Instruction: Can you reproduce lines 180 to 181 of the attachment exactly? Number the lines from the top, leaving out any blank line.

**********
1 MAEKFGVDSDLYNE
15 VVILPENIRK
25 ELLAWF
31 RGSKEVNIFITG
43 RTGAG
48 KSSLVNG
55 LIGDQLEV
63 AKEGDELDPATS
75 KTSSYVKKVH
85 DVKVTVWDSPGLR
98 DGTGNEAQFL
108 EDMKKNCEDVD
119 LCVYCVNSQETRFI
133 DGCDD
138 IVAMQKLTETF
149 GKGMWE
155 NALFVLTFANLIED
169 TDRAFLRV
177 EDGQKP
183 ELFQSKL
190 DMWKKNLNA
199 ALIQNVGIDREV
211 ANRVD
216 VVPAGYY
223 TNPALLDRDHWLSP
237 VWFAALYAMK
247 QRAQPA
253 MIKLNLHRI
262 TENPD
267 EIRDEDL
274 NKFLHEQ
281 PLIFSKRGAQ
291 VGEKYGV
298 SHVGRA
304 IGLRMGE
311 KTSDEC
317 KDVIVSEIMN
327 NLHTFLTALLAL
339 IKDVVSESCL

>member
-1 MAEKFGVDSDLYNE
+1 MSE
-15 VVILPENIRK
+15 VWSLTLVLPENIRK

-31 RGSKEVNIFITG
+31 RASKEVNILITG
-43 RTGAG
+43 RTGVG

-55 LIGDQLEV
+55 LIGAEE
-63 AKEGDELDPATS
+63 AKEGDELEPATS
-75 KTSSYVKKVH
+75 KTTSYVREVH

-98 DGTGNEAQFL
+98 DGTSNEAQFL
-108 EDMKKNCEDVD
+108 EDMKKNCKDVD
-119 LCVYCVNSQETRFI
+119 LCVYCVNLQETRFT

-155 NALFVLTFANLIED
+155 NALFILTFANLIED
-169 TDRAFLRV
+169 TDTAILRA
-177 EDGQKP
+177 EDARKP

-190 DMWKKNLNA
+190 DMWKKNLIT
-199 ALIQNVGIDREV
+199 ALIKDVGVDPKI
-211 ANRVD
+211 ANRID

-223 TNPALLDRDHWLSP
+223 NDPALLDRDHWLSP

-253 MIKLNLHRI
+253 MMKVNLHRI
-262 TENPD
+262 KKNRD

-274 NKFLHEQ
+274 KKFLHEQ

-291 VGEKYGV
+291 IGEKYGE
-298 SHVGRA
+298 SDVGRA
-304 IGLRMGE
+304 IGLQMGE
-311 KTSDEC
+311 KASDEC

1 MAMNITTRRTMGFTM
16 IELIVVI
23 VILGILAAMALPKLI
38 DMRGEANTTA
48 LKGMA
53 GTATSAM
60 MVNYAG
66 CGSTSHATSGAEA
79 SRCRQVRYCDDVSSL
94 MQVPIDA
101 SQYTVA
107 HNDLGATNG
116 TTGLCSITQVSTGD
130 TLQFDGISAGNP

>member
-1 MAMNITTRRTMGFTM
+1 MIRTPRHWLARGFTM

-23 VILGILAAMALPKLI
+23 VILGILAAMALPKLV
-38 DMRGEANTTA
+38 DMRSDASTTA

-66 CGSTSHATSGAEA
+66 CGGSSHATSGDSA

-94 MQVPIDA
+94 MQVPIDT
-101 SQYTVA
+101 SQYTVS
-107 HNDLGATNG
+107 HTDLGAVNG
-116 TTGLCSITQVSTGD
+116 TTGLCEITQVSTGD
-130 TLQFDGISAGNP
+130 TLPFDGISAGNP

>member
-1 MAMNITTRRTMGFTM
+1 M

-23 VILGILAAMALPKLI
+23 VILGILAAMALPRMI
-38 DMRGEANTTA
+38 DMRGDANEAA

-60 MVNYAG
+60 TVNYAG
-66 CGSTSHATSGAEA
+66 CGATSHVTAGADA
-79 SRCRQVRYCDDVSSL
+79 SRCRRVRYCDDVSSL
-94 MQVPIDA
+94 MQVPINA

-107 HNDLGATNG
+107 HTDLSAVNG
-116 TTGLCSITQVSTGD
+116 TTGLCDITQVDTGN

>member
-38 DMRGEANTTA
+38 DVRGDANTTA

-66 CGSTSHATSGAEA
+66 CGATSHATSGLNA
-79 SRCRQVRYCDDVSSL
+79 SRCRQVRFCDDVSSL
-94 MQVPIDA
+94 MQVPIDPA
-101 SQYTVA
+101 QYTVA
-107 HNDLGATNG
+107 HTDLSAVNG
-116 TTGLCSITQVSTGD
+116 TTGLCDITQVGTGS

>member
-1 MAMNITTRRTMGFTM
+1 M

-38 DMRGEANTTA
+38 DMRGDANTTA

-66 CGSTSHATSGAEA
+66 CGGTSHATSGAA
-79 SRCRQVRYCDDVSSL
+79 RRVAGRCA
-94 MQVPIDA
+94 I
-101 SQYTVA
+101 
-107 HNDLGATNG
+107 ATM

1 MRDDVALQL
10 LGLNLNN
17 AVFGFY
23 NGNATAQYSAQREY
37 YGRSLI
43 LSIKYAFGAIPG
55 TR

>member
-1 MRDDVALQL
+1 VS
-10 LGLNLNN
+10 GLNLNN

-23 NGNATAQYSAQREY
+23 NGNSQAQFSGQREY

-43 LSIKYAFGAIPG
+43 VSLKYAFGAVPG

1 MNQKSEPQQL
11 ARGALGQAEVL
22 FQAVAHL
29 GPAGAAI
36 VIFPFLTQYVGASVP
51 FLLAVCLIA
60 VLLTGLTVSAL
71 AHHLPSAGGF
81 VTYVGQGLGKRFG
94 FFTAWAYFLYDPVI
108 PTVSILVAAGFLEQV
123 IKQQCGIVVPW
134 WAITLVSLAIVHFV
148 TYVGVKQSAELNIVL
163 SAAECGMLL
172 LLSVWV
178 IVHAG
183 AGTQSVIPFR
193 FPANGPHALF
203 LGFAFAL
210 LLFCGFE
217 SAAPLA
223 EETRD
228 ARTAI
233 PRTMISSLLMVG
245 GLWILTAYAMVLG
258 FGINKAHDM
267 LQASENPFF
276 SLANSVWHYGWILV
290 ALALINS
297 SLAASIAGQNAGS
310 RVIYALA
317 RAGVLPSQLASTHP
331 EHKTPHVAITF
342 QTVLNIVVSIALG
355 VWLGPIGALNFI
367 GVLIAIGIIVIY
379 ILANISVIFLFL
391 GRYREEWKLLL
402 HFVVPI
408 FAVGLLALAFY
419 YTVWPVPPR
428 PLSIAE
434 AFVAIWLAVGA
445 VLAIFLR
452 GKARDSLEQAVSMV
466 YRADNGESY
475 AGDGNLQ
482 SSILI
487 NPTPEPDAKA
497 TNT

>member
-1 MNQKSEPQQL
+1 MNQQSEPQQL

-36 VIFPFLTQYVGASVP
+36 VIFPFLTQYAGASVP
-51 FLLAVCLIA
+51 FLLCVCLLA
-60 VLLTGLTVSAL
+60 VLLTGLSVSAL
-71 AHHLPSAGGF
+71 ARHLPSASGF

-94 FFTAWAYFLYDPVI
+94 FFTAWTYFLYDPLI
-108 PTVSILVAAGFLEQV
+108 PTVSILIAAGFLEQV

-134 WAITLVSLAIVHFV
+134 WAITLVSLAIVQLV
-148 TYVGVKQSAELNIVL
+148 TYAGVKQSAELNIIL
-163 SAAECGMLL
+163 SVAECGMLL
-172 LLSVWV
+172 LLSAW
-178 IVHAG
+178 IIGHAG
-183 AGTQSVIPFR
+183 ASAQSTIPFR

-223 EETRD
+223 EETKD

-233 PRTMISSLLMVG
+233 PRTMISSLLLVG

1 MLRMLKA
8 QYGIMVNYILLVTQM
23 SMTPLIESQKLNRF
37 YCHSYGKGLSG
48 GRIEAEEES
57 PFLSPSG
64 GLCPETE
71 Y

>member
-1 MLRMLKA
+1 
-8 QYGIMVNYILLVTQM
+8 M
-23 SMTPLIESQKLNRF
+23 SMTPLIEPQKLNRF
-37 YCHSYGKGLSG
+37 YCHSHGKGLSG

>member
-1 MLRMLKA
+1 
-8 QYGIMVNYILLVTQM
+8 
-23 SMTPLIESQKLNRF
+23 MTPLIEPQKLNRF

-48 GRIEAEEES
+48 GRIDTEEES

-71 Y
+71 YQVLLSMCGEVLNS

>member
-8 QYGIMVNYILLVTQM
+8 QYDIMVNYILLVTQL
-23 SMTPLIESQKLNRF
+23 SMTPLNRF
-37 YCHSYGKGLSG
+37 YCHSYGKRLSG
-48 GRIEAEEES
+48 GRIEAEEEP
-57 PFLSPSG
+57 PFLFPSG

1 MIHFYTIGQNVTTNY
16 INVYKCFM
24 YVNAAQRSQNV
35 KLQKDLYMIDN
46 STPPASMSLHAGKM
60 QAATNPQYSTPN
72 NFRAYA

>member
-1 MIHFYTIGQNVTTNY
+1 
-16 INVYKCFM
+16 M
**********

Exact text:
+1 VS
-10 LGLNLNN